I successfully migrated my Roon Core to a new Nucleus and all is working well. I was anxious about the process, but thankfully it went as planned
I’m currently using an external USB SSD drive connected to the Nucleus to store my music files and Roon watches that. However, I have a few questions about this approach.
I formatted the USB drive as OS X Journaled and later read that that is a read-only format for the Nucleus. Is it worth reformatting in a different format?
I cannot easily add new music to the USB drive - I would have to disconnect it from the Nucleus, connect it to my iMac to move music onto it, then reconnect the drive to the Nucleus. Is there an easier way to do this or is there any risk in doing this? I tried and I cannot view the USB drive on the network even though the Nucleus shows up just fine.
I cannot easily backup the music drive (see previous comment - I assume I have to do the same thing). Again, is there an easier way to do this?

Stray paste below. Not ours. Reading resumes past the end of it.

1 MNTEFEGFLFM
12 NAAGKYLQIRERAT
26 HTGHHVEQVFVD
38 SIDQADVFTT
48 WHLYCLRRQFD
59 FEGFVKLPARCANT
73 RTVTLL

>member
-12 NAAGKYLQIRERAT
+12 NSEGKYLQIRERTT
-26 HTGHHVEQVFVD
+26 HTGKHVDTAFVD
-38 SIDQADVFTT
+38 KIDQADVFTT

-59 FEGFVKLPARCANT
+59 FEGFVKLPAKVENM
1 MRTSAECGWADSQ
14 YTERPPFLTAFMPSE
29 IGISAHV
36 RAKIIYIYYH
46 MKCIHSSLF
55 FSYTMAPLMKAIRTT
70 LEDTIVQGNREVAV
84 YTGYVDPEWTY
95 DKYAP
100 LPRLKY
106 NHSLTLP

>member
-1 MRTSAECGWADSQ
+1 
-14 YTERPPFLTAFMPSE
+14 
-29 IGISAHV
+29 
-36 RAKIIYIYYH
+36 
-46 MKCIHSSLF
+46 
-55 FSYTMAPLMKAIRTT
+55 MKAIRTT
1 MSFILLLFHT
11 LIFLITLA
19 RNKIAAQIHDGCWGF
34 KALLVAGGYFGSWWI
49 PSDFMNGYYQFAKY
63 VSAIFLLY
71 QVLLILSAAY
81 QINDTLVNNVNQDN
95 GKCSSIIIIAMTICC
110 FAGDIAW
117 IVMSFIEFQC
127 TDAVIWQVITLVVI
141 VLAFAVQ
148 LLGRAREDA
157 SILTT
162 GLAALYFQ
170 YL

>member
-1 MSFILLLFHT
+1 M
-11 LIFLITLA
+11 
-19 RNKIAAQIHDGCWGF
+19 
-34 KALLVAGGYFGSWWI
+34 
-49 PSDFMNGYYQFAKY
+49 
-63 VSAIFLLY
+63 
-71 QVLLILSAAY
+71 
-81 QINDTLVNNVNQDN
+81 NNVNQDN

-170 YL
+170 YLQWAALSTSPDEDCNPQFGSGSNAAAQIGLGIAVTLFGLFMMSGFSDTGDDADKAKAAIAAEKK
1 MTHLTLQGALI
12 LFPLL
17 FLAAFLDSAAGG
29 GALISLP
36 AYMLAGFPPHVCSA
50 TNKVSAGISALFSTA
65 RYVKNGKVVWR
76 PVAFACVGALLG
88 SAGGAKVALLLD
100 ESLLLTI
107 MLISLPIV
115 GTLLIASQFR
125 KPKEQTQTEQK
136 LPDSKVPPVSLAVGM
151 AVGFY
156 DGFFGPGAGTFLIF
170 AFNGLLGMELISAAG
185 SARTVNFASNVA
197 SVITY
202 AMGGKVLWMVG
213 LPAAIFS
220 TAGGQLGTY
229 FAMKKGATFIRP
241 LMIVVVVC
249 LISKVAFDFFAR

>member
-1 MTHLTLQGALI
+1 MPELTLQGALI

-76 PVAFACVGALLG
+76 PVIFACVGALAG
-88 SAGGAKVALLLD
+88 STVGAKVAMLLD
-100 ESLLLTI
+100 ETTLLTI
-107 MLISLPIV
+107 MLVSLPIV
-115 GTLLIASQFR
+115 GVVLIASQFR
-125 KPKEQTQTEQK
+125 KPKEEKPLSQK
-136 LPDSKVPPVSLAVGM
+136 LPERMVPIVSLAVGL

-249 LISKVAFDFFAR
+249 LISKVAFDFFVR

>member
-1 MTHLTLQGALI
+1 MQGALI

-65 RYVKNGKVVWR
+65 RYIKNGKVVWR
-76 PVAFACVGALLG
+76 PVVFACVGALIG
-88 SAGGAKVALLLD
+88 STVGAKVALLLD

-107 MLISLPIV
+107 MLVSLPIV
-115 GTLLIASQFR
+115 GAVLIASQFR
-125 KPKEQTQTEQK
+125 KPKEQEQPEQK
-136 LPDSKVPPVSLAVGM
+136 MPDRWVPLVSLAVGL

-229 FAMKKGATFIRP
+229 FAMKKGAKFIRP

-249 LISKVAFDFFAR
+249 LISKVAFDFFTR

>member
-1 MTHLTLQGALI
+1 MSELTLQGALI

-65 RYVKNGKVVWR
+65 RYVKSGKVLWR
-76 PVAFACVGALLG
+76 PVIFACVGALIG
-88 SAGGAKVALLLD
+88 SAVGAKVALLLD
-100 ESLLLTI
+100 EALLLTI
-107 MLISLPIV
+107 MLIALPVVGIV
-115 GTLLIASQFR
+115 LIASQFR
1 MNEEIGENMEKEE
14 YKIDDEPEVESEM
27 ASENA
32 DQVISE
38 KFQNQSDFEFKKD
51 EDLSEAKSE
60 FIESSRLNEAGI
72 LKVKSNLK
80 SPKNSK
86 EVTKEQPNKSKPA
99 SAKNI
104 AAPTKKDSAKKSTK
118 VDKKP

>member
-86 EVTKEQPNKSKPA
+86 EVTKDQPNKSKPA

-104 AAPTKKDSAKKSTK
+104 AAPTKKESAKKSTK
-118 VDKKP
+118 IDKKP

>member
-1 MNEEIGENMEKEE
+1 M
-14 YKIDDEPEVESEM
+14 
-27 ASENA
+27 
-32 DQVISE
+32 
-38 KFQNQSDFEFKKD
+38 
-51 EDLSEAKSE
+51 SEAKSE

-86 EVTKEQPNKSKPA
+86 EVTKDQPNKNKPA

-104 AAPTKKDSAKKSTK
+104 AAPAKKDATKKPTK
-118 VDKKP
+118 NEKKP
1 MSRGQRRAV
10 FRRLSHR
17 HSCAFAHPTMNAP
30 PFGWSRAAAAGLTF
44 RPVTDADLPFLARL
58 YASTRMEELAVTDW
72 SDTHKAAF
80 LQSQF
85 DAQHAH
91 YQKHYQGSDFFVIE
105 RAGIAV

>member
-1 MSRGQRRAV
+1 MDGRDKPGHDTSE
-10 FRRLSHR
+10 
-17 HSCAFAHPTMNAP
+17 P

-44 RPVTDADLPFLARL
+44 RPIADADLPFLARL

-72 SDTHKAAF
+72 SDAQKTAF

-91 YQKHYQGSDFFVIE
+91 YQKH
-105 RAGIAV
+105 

Should I consider a different approach to storing the music files for the Nucleus, instead of the external USB drive? That might the previous concerns less of a concern or simply be a better approach in general.
I’m currently using a Resolution Audio Cantata USB DAC for playback, which I’ve had for many years and love. I have a dCS Bartok with headphone amp on order for headphone listening and I’ll use the ethernet connection with the Nucleus for it (both connected to the router). I’ve also tested a HomePod through the iPhone Roon app and it works fine too.
I’m sorry, but as you’ve found to your peril, you should have formatted the disk with ExFat so that it’s R/W compatible with both OS X and Nucleus. If you are planning to regularly add music to your Nucleus (over the network), I would consider reformatting it and starting over.
Unless you’re a purist, I don’t think you need solid-state. However, their prices are dropping rapidly and why not have faster, silent, stable internal storage.
Of course if you need >4TB, your options are pricey. There are 8TB SSD’s (Micron 5210 Ion).
In terms of your question, you can store the files on your PC and connect via the web interface, thus having two copies. You can get a Raid 1 USB drive that mirrors it (keep in mind it’s not a real backup- a surge will fry both), but does save from drive failures usually.